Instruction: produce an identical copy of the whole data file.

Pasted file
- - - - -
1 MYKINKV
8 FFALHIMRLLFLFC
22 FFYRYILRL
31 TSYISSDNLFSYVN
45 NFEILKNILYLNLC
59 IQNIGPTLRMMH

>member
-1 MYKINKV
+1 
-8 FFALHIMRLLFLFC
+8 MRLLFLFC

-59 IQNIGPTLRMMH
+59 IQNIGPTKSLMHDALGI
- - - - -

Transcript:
1 MYKINKV
8 FFALHIMRLLFLFC
22 FFYRYILRL
31 TSYISSDNLFSYVN
45 NFEILKNILYLNLC
59 IQNIGPTLRMMH

>member
-1 MYKINKV
+1 
-8 FFALHIMRLLFLFC
+8 MRLLFLFC

-59 IQNIGPTLRMMH
+59 IQNIGPTKSLMHDALGI